We see it in movies and on TV, and we see it in real life, too: Parents feeding their babies and then immediately going to burp them. We don’t really think about it too much, it’s just the way life goes when you’re an infant: You eat, and then you need to be pat on the back to let out a big old burp. Right?

Well, maybe not. In fact, there’s research that leaves us with the question: How necessary is burping your baby, really? One researcher and mother Bhavneet Bharti, of the Postgraduate Institute of Medical Education and Research in Chandigarh, India, became curious about the topic when she was getting pretty exhausted burping her own baby after every single time they ate (which is a lot when you’re that young!).

“Similarly, I heard stories of many more exhausted mothers and other caregivers spending hours patting their babies in the middle of the night, trying to wait for the elusive sound of the burp,” says Bharti.

Bharti was so exhausted from her burping routine that she started to think why we even do it in the first place. She looked into seeing there was any research done on the topic, and totally failed to find any. So of course, she did was any curious researcher would do, and developed her own study to determine how essential burping a baby after you feed them is. And the results of her study are pretty interesting.

Bharti and her researchers studied 71 mothers and their newborns. About half of the moms were given information and advice regarding immunizations, breastfeeding and other health issues, but nothing on burping. The other half were only informed about how to properly burp their newborn. For three months, the mamas tracked any excessive crying or other signs of discomfort, plus how often they spit up.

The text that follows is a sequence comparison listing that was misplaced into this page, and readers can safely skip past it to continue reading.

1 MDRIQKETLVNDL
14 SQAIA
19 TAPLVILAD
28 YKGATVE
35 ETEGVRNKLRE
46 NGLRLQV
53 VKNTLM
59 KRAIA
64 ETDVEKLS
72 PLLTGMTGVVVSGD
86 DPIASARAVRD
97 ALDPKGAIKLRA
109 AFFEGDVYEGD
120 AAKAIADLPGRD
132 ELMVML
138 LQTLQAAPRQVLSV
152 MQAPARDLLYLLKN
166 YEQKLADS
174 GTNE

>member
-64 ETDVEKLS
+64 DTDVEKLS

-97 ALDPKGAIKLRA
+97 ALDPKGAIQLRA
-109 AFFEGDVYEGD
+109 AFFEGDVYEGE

It turns out that the babies who got burped didn’t cry any less than the ones who didn’t. Plus, for a twist in the research, the burped babies actually spit up more than the ones who weren’t burped—way more actually: an average of about eight times a week, with unburped babies spitting up about 3.7 times a week.

The study was published in the journal Child: Care, Health and Development and defined as a “clever and well-done study of a ‘wellness practice’ that many people take for granted, but has rarely, if ever, been truly shown to have benefits,” by Jenifer Lightdale, a pediatric gastroenterologist at the University of Massachusetts Medical School in Massachusetts.

An important thing to note: This evidence doesn’t mean you should never burp your baby—but the research suggests that it maybe doesn’t have to be something you resort to after every single feeding. “It is not the practice of an intuitive occasional burp by the caregivers, but the ritual after every feed that is being questioned,” Bharti clarifies.

While more evidence is needed to make any formalized conclusions, this small but powerful study certainly gives us insight into why we even burp our babies in the first place.

Do you burp your baby after every single feeding? Have you ever considered why we do this, or if there’s a benefit to it? In light of this research, would you consider reducing the amount of times you burp your infant a day?